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Belarus leader seeks to punish striking workers, students

·3-min read

KYIV, Ukraine (AP) — Belarus President Alexander Lukashenko urged authorities Tuesday to take action against plant workers and students who participate in a strike called by the opposition as the authoritarian leader made another attempt to halt protests of his reelection.

University students left classes to march in rallies and some factory employees went on strike Monday after Lukashenko ignored an opposition demand to resign following the balloting that was widely viewed as rigged. Nearly 600 people were detained in the capital of Minsk and other cities.

Lukashenko told government officials that “those came out to unauthorized rallies in violation of the law should be deprived of the right to be a student,” adding that factory workers who want to continue working should be “freed” from those who are on strike.

“No need to persuade anyone: neither workers, nor students, doctors, teachers, officials,” Lukashenko said. “Now is the moment when everyone should choose the road in their life they would be taking."

Belarus has been rocked by the largest and most sustained protests in Lukashenko's 26-year rule. The rallies began after the Aug. 9 election, which officials said gave him a landslide victory over his widely popular challenger, Sviatlana Tsikhanouskaya.

She and her supporters refused to recognize the results, saying the vote was riddled with fraud. Since then, thousands have taken to the streets regularly, demanding Lukashenko step down.

Lukashenko, who has suppressed dissent during more than a quarter-century in power, scoffed at suggestions of a dialogue with the opposition. Instead, the authorities have used stun grenades, tear gas, water cannons and rubber bullets to break up the rallies, and they have detained demonstrators and arrested activists. Nevertheless, the protests continued.

On Tuesday Lukashenko charged that “a terrorist war” is being waged against the government “on some fronts,” accusing the largely peaceful protesters of “radicalizing.”

Tsikhanouskaya, who fled to Lithuania for fear of her safety, had urged the nationwide strike if Lukashenko did not resign, release political prisoners and stop the police crackdown. She gave the go-ahead Sunday night for the strike to begin after police in Minsk and other cities once again dispersed demonstrators with stun grenades and tear gas.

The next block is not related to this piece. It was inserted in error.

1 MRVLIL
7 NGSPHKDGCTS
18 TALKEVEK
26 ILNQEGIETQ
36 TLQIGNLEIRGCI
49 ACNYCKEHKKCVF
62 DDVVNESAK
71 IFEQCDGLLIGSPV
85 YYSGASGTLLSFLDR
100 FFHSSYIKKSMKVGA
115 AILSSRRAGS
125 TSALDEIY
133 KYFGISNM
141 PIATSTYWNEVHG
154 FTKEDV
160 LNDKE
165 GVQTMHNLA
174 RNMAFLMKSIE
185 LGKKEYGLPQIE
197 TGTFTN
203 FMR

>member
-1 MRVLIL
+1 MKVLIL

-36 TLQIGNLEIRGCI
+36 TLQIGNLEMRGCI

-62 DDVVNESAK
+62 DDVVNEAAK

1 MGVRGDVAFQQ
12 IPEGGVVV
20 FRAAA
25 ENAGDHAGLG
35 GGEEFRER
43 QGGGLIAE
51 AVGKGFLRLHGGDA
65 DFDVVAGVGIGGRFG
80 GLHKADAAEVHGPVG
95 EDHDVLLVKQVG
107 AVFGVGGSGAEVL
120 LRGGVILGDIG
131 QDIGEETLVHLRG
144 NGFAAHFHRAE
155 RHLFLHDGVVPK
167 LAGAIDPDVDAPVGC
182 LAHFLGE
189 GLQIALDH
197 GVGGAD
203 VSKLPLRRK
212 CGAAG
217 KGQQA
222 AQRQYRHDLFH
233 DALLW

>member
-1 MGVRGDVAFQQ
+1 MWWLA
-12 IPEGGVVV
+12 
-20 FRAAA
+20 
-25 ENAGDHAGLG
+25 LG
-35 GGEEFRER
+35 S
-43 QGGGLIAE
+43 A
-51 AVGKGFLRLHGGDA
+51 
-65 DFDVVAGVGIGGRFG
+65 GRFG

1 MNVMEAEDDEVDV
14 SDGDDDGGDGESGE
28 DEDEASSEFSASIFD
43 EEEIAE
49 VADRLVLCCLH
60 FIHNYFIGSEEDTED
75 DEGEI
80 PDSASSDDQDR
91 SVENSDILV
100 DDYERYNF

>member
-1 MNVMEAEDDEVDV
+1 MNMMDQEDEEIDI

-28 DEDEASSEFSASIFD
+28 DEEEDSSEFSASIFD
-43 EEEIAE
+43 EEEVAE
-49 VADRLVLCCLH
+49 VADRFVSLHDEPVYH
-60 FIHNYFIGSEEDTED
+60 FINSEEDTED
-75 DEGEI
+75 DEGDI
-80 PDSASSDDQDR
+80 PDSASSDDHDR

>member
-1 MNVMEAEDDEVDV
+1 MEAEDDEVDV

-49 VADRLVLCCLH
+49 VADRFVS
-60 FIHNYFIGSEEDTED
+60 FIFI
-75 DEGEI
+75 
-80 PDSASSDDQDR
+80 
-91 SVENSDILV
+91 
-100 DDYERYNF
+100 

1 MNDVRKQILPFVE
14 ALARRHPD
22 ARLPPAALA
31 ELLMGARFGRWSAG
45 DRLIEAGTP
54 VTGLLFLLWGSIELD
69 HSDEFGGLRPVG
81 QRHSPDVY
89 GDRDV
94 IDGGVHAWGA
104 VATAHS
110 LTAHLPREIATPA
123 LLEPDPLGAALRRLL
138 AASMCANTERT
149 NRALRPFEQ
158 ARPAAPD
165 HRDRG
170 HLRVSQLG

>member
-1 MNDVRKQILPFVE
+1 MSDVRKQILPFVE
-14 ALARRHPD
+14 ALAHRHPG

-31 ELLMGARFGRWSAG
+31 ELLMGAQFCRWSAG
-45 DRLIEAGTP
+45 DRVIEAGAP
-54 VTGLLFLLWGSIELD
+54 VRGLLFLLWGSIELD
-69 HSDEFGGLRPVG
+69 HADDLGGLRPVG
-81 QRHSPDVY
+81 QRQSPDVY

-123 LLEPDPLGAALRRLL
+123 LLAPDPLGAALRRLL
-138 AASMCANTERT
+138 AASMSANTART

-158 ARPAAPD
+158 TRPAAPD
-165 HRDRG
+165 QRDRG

Sunday’s rally in Minsk was one of the largest in weeks and drew nearly 200,000 people.

The strike on Monday failed to spread wide enough to halt major state-run plants and factories that make up the core of the Belarus economy. Some factory workers walked off the job, thousands of students and retirees marched in Minsk, and some small business owners closed, but most state enterprises continued to operate as usual.

“The opposition managed to create separate strike hot spots — at some (plants entire) divisions are not operating; at others, separate workers are on strike. But the authorities succeeded in intimidating and quashing the protest at plants,” said Alexander Yaroshuk, leader of the Belarusian Congress of Democratic Unions, an association of independent labor unions.

Police detained 581 protesters and strikers Monday across the country. Detentions continued Tuesday, as dozens of human chains sprung up again in Minsk, and students continued their rallies, joined by their professors. The Viasna human rights group said over 30 people were detained in Minsk, Grodno, Polotsk and Smolevichi.

Engineer Alexander Lavrinovich, a strike leader at the Minsk Wheeled Tow Truck Plant, was fired Tuesday, Yaroshuk said.

Workers who refused to start their shift Tuesday at Grodno Azot, a major producer of nitrogen fertilizer in the western city of Grodno, said security officers showed up at their doors.

Tsikhanouskaya urged Belarusians to support the striking workers, saying they have to resist pressure from the authorities.

“If we help plants to strike, they will help us finish what we started. The regime is afraid of this force and responds to it," she said. “During one of the calls with strike leaders, they told me an important thing: ‘Solidarity is our best insurance from defeat.’”